Getting Started in the Best State for Business
lost during the recession
have already been
In fiscal 2010,
Received more than
In state spending, including
Starting a small business in a turbulent global economy can test even the strongest of characters. But it’s this spirit of determination and drive for success that has made Texas a favored destination for businesses looking for a strong environment in which to thrive and prosper.
Despite the bad news nationwide, including an uncertain housing market and flat employment data, there’s optimism in Texas, where the lack of a state income tax, healthy export volume and rapid population growth has made the state a relatively safe environment for starting and growing a small business.
Texas’ economic data buttresses that optimism. About four-fifths of the Texas jobs lost during the recession have already been recovered. And at this writing, the state’s unemployment numbers have remained below the national average for 52 consecutive months.
Getting Off the Ground
Our state offers a number of resources for Texans hoping to turn their dreams into a profitable enterprise.
The state’s official website, Texas.gov, offers a wealth of information on unemployment insurance, labor laws, available incentives and other topics of interest. A section called “MyTexasBiz” tells prospective business owners the permits and licenses they need to get started in Texas.
The Texas Governor’s Small Business Advocacy group provides numerous links to state and federal resources, information on exporting and a detailed “Guide to Starting a Business” that introduces beginning entrepreneurs to the major mileposts facing any new business, including:
- defining a legal structure for the new business and properly filing a business name;
- determining its potential federal, state and local tax responsibilities;
- obtaining needed licenses, permits, certifications, registrations or authorizations; and
- understanding federal and state employer requirements.
The Comptroller’s office offers assistance to the state’s historically underutilized businesses (HUBs). HUBs are businesses that are least 51 percent owned by a minority member or a woman, with their principal place of business in Texas and at least one owner residing in the state.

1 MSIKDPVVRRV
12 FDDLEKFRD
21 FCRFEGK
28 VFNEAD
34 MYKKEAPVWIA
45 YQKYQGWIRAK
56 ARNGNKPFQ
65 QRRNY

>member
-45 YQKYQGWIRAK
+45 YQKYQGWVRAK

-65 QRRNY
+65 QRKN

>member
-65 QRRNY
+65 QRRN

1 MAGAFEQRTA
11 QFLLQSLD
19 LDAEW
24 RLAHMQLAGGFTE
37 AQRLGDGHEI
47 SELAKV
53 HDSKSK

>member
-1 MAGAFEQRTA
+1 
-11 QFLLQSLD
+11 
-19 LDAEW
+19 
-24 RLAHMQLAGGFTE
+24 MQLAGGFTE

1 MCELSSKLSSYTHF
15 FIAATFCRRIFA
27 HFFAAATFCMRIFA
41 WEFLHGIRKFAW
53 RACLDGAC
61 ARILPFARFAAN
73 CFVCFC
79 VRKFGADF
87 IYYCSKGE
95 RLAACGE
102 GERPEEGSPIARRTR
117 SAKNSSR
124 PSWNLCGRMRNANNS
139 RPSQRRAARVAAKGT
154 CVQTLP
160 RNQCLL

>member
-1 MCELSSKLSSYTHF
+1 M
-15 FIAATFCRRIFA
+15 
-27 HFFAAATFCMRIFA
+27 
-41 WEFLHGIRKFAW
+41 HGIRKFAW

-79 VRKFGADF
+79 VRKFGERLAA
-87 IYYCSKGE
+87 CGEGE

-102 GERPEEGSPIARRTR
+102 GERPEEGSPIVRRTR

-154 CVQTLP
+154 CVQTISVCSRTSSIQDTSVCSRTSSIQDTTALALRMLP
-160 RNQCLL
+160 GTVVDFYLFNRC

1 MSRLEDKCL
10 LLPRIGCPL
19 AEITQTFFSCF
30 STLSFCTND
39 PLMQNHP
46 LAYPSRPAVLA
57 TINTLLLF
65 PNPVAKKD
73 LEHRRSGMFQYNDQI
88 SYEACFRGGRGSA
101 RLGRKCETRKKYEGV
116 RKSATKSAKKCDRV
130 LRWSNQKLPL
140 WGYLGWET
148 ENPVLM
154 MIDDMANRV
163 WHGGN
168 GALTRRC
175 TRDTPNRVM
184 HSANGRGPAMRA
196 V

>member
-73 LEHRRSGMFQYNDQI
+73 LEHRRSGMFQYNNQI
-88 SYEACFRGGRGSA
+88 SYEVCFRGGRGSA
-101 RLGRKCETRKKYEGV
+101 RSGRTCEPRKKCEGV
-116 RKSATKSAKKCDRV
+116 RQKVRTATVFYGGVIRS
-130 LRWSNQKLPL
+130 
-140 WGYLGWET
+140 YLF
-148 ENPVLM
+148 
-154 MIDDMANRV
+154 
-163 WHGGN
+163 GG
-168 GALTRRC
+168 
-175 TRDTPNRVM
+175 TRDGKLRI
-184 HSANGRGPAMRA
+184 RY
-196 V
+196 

Texas’ statewide HUB Program is intended to encourage HUB involvement in the state procurement process and to ensure that they receive a fair share of state business. Registered HUBs also are urged to participate in the Centralized Master Bidders List (CMBL), a list of pre-approved vendors that state purchasers must consult before contracting for goods and services.
“The Centralized Master Bidders List is essentially a master list of reliable vendors,” says Rachel Snell, marketing coordinator for the Comptroller’s Statewide HUB Program. “Our goal is to create access, and give registrants the ability to receive bids based on products or services they can provide the state. State purchasers are required to go here first to develop a mailing list to send notifications of their needs.”
In addition, contractors often use the state’s HUB Directory to identify HUBs for subcontracting opportunities.
In fiscal 2010, certified HUBs received more than $2.1 billion in state spending, including more than $987 million in subcontracts awarded by other state contractors. While the state’s total expenditures fell by more than $260 million in fiscal 2010, its spending with HUBs rose by more than $148 million, a 7 percent increase. The percentage of dollars spent with HUBs rose from 14.5 percent to 15.9 percent.
“The CMBL and the HUB certification are two separate databases but together increase your exposure to the state government,” says Snell. “Networking is another important step. You are the best voice for your company.”
HUB certification is free of charge and inclusion on the CMBL costs $70 annually.
The U.S. Small Business Administration offers an online Small Business Training Network — a virtual classroom that offers courses in finance and accounting, business planning, and marketing and advertising at no cost. FN